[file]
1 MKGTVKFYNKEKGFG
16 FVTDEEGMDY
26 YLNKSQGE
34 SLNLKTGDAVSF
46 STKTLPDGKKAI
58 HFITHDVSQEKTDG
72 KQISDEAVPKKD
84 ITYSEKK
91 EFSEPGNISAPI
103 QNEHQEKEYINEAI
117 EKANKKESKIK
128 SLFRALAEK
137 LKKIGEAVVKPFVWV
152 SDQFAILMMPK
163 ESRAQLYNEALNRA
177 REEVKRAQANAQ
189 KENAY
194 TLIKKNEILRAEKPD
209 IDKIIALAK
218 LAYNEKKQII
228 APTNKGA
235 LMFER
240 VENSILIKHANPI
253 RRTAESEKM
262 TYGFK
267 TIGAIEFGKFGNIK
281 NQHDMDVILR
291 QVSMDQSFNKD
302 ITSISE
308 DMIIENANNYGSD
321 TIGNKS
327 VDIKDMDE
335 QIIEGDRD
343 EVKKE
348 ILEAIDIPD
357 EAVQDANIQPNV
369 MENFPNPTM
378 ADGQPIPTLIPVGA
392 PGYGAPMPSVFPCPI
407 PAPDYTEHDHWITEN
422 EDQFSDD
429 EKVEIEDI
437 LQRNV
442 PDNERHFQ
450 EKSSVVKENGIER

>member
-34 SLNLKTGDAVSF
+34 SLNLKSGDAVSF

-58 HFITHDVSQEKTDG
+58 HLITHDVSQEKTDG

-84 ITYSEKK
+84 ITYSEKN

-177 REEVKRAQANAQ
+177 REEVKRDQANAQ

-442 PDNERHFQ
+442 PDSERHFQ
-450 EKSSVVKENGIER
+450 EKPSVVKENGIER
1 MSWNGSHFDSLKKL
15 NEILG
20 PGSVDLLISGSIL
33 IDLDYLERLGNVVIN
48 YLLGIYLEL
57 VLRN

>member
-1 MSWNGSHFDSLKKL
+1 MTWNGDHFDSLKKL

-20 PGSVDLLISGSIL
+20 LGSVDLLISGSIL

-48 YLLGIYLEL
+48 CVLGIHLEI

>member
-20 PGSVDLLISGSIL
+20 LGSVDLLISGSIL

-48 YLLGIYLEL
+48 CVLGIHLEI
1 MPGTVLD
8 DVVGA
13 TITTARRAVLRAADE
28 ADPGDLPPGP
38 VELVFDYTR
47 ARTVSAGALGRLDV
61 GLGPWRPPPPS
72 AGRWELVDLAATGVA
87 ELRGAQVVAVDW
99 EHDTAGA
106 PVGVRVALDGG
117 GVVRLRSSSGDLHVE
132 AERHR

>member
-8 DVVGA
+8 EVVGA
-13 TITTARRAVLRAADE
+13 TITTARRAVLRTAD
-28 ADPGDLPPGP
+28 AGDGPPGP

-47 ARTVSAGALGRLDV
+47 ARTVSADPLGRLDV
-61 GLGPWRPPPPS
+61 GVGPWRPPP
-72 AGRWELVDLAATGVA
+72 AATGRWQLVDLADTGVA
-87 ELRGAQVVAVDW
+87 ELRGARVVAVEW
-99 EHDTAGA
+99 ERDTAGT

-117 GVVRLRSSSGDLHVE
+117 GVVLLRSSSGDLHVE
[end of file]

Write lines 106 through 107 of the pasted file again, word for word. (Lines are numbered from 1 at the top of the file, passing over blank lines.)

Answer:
+99 ERDTAGT

-117 GVVRLRSSSGDLHVE